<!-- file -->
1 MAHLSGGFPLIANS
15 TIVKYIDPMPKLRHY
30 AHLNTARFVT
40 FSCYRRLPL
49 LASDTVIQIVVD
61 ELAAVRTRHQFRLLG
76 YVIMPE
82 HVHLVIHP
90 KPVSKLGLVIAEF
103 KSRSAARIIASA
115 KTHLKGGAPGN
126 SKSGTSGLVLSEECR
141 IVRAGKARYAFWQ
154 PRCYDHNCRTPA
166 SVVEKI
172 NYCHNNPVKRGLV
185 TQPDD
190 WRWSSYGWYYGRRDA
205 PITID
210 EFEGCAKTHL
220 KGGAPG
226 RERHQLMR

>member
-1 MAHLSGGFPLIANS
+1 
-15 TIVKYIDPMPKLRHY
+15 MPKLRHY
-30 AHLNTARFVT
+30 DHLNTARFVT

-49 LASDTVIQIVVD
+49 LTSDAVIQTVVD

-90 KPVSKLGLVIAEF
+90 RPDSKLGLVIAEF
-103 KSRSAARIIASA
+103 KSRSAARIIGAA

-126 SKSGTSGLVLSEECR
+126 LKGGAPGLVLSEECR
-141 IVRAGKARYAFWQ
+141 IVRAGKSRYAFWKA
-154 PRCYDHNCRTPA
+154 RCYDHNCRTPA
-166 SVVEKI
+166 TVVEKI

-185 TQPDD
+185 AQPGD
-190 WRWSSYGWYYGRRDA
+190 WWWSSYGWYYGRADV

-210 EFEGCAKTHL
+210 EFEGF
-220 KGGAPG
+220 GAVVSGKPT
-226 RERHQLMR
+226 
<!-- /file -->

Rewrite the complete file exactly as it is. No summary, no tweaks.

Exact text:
1 MAHLSGGFPLIANS
15 TIVKYIDPMPKLRHY
30 AHLNTARFVT
40 FSCYRRLPL
49 LASDTVIQIVVD
61 ELAAVRTRHQFRLLG
76 YVIMPE
82 HVHLVIHP
90 KPVSKLGLVIAEF
103 KSRSAARIIASA
115 KTHLKGGAPGN
126 SKSGTSGLVLSEECR
141 IVRAGKARYAFWQ
154 PRCYDHNCRTPA
166 SVVEKI
172 NYCHNNPVKRGLV
185 TQPDD
190 WRWSSYGWYYGRRDA
205 PITID
210 EFEGCAKTHL
220 KGGAPG
226 RERHQLMR

>member
-1 MAHLSGGFPLIANS
+1 
-15 TIVKYIDPMPKLRHY
+15 MPKLRHY
-30 AHLNTARFVT
+30 DHLNTARFVT

-49 LASDTVIQIVVD
+49 LTSDAVIQTVVD

-90 KPVSKLGLVIAEF
+90 RPDSKLGLVIAEF
-103 KSRSAARIIASA
+103 KSRSAARIIGAA

-126 SKSGTSGLVLSEECR
+126 LKGGAPGLVLSEECR
-141 IVRAGKARYAFWQ
+141 IVRAGKSRYAFWKA
-154 PRCYDHNCRTPA
+154 RCYDHNCRTPA
-166 SVVEKI
+166 TVVEKI

-185 TQPDD
+185 AQPGD
-190 WRWSSYGWYYGRRDA
+190 WWWSSYGWYYGRADV

-210 EFEGCAKTHL
+210 EFEGF
-220 KGGAPG
+220 GAVVSGKPT
-226 RERHQLMR
+226 